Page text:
Over the past few years, the story with allocators investing
in private equity had a rich-man, poor-man quality. A spate of
big distributions left cash on hand but nowhere comparable to
invest it. Real estate emerged as a go-to asset class, driving
up valuations alongside a growing public demand for properties,
which only added to an already frothy market. Now, as interest
rates are beginning to rise, investors are wary of a correction
and turning to parts of the real estate debt market as a
Commercial real estate bridge loans are one such hedge.
Bridge lending is a type of temporary financing that fills in
gaps while developers make changes to a property, like
renovations or repurposing. Historically, bridge loans have
been done one deal at a time, with developers seeking financing
based on a business plan and a 12- to 18-month timeline for
repayment. Traditional bank lenders have been in and out of
this market, since underwriting can be tricky: Buildings in
transition often have negative cash flow when they apply for
financing, which is a hard sell to banks. As a result, nonbank
lenders have stepped in to meet the demand at interest
rates slightly above the banks. Those nonbank lenders are
beginning to approach bridge lending more systematically by
raising short-term debt funds.
On January 4 Los Angelesbased Mesa West Capital closed
its fourth and largest fund to date, at $900 million. The
vehicle will originate short-term loans ranging from $20
million to $300 million. Mesa West was one of the first
managers to focus exclusively on commercial real estate debt
and has since deployed more than $11 billion of loans.
When we launched our first fund in 2005, there
werent that many institutions, beyond insurance
companies, in this space. But weve seen more
institutions, and pensions specifically, come around to the
asset class, says Mesa West co-CEO Jeff Friedman. Both
the San Joaquin County Employees Retirement Association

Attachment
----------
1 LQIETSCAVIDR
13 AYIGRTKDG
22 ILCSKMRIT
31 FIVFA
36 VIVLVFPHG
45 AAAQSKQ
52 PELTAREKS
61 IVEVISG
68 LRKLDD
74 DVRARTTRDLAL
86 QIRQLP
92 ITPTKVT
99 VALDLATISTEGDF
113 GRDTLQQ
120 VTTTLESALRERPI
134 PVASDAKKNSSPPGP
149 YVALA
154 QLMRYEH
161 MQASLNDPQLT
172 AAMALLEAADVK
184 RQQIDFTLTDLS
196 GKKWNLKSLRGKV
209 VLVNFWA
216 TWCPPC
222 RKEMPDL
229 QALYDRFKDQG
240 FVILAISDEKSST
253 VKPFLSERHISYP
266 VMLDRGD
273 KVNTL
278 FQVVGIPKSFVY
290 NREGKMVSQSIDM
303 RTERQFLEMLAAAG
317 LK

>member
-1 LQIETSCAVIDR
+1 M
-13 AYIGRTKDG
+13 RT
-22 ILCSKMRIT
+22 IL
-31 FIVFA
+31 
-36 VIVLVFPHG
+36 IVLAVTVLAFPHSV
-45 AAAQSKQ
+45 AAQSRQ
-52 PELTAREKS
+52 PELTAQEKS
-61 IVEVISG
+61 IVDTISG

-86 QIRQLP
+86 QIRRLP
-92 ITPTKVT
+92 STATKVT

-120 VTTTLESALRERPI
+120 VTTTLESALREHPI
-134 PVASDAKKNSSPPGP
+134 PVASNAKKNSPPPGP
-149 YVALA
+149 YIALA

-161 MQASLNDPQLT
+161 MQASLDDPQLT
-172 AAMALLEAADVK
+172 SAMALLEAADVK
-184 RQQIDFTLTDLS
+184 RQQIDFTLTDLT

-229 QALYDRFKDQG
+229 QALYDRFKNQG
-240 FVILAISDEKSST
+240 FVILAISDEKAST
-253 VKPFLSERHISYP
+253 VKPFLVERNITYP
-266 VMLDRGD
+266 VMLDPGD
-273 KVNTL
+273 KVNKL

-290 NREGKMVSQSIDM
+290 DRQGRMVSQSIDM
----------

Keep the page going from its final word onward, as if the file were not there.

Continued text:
and the Indiana Public Retirement System disclosed commitments
to Mesa West Real Estate Income Fund IV as part of their real
estate allocation. Other investors include corporate pensions,
endowments, foundations, and sovereigns.
Friedman says the current fundraising environment is strong
for firms that have an existing track record, and he expects
that 2017 will be a solid year in terms of lending volume.
This is a demand that always exists, he
Christopher Acito, founder, CEO, and CIO of New
Yorkbased limited partner Gapstow Capital Partners,
agrees, arguing that 2017 looks like a particularly interesting
year for bridge financing. This is an industry that is
now turning to institutional investor capital as its primary
source of financing, he says. Gapstow invests in both
credit managers and assets and has committed approximately $100
million to bridge lending and other small-market commercial
real estate debt strategies.
According to Acito, in addition to the consistent demand for
new bridge loans from developers, 2017 will also see a wave of
ten-year commercial-mortgage-backed securities (CMBS) vehicles,
which were put together just before the financial crisis, hit
maturity. Many of those vehicles will need refinancing, and
traditional banks will have to contend with newly implemented
risk-retention rules, which could limit new CMBS issuance,
creating an opportunity for nonbank lenders to step in.
At the upper end of the market, leverage limits on banks are
also likely to keep the advantage with nonbank lenders.
There is a real void when it comes to moderate-leverage
large bridge loans, and weve been able to step in and do
those deals, says Boyd Fellows, managing partner at San
Franciscobased Acore Capital. Fellows adds that demand is
spread consistently across major cities and large metropolitan
areas. We are confident that this will continue over the
next one to two years, he says.
Despite this rosy picture, some managers remain
philosophical about how broad-based institutional investments
will be in the near term. David Loo and Richard Ortiz,
comanaging partners at New Yorkbased Hudson Realty
Capital, have had Gapstow as an LP since 2011. The relationship
grew from what was basically a separately managed account, a
setup that the team at Hudson has since used with other
interested LPs. According to Loo, even though investors are
coming around, theres still a lot for them to get
comfortable with. I dont think traditional core
class-A investors are all of a sudden going to start getting
into subordinated debt across the spectrum, he says.
But there is more interest in the space than there has
There are advantages for both developers and investors that
opt to go the private lending route: Borrowers are assured that
the transaction will close, and debt investors have the
security of a path to recovery even if a deal goes sideways.
The transactions are also somewhat difficult to source,
creating natural barriers to entry. There are shoe
leather costs with this type of lending, Gapstows
Acito says. You have to be local; it requires loan
origination and networking. You cant look up these deals
on a Bloomberg. But we think its worth it.